It is a truism that helps to explain practically every aspects of Singaporean society.

  7. JJ, thanks for being so persistent in talking about education, in particular good education:)
    I think a lively debate after your blog post is a good sign. Many people are interested and want to see changes in our education system. U have touched on various points which also speak to me as an educator – the labeling of students at a young age, the role of aided schools as a strong candidate for this type of experimental school and also the through train program. I still believe the reason I survived the education system during my time was cos I was allowed to dream and fail. Not all students are focused and results oriented at a young age. The same O and PSLE system still exist during my time and now. What is different is that now we try to do more in-between assessments. These assessments become mini exams – taking a lot of time to design, grade, mug adding unnecessary stress to students and teachers. If we can let go of assessing students all the time, and allow for individual time off to do interesting and worthwhile projects (e.g. older student can opt to take a few months off to do farming? or help teach in a developing country), this will enrich our education system.

  8. Thanks JJ for taking the lead on this topic. As a subject of the original experiment (I believe my cohort was the 1st Normal/Express streaming), I can only say the experiment then was only good in doing one thing – labeling. It labelled all of us (me and classmates) to be of lower intellect and we became constant target of ridicule and “outcasted” – by student, teachers and principal alike. It had a negative reinforcement to my belief that, if I am stupid, why bother to study?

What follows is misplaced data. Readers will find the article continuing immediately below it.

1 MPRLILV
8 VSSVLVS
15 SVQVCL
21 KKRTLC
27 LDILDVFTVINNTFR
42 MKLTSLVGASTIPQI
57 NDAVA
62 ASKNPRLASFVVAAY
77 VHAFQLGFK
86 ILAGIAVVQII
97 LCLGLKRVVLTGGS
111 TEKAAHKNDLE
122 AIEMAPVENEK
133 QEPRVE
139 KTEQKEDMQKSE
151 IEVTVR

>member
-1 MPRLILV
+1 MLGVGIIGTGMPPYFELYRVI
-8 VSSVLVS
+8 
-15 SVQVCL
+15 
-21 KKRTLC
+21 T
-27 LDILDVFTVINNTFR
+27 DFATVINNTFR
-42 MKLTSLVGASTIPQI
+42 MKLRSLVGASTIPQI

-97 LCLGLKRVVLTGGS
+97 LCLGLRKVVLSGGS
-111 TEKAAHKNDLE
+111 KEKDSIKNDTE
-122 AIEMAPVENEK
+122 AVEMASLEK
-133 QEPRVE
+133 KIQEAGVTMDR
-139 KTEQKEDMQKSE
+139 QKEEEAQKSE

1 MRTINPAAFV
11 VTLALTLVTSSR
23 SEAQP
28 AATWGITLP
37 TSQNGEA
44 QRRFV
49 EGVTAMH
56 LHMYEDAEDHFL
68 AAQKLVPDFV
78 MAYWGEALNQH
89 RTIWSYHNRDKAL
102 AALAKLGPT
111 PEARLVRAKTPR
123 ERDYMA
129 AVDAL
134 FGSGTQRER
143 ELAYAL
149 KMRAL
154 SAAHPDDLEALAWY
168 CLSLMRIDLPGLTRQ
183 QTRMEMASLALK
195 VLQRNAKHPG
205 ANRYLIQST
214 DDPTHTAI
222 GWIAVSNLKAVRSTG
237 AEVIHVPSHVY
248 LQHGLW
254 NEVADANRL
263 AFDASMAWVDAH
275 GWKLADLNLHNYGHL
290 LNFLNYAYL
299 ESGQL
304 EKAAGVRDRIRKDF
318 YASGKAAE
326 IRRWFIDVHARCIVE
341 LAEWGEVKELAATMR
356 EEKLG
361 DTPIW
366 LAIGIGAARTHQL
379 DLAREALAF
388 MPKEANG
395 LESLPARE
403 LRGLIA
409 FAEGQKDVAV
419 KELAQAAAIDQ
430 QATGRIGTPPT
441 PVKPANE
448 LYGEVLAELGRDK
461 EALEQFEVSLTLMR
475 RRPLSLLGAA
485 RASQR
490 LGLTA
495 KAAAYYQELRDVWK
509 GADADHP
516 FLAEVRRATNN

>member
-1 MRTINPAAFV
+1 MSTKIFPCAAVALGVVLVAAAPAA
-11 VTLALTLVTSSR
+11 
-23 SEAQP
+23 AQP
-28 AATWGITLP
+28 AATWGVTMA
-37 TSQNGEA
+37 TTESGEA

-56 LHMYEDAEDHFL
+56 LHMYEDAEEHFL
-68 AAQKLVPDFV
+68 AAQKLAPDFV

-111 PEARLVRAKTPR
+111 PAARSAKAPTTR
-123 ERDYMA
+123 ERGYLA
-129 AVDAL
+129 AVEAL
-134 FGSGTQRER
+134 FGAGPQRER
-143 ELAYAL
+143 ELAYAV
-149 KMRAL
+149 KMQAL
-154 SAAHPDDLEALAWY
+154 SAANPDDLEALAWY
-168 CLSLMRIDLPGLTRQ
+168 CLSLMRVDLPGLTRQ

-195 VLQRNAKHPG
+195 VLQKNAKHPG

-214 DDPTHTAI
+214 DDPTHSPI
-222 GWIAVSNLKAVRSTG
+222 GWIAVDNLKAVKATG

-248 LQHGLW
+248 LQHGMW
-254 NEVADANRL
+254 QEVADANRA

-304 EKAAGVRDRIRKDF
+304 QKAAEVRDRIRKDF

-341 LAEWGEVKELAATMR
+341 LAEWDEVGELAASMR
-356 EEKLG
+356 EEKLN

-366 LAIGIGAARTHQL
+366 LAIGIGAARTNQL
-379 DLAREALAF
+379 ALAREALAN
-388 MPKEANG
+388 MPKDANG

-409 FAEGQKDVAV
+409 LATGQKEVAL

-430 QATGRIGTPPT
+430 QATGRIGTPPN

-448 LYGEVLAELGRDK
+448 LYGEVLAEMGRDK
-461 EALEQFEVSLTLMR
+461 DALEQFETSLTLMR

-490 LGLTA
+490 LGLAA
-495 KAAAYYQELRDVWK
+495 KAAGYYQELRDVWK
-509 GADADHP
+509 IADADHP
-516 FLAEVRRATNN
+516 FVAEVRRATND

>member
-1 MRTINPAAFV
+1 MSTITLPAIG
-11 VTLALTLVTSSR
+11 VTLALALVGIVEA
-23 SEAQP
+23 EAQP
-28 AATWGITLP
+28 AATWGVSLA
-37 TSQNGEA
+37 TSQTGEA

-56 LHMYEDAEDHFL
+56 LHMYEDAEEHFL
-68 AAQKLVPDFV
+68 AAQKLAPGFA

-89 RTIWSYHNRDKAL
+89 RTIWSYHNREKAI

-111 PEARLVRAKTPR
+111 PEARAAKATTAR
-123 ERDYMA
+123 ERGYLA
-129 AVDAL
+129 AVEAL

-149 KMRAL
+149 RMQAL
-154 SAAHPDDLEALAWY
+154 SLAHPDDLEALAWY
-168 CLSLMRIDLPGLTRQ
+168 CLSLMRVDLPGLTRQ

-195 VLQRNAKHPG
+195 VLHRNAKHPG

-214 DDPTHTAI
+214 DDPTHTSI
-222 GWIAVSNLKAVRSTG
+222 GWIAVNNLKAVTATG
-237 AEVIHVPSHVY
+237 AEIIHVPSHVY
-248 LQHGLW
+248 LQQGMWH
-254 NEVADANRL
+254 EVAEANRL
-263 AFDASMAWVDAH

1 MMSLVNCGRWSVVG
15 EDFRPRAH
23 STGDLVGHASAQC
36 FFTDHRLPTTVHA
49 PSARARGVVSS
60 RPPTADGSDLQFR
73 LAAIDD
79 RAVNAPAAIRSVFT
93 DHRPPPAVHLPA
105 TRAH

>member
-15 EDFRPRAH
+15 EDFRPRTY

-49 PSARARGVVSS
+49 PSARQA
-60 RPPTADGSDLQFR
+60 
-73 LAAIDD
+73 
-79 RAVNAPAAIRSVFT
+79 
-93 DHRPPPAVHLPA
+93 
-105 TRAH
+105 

I took that attitude during my lower secondary years and school was just a playground for me. It did not helped when my family never really believed in education. The only person who believed in me, was one of my teachers in my lower sec sch years who came looking for me after I skipped sch to work at the construction site. She gave me the reason to prove my principal wrong, for labeling the “N” Tech students 2nd class, because I wanted to prove her right. This is what I believe made the difference – our education system models the traditional value of results above all else and the making of elites. That teacher probably (I never had a chance to ask her) believe that all normal borns are not stupid, unless intellectual challenged from birth.

    Our entire society is an extension of the education system. Look at our structure and you can see differences between us and the west. Take as an example, IT managers and IT programmers. I was told in other parts of the world, senior programmers are paid as high as IT managers. Here, all programmers know that if they don’t get out of programming, they will reach max potential in a few years and it is the end of the road as far as career progression goes. What made our society tick like that? Our system creates the path between have’s and have-not’s, right from the tender age of 7? How many parents today enjoys the growing up years with their child and let nature takes its course instead of running for exams again and again, depending on how many child they have? Which parent can say they do not mind letting their child enter N(T) stream if they can choose? We have created an education system, not to educated, but to sieve out the “classes”.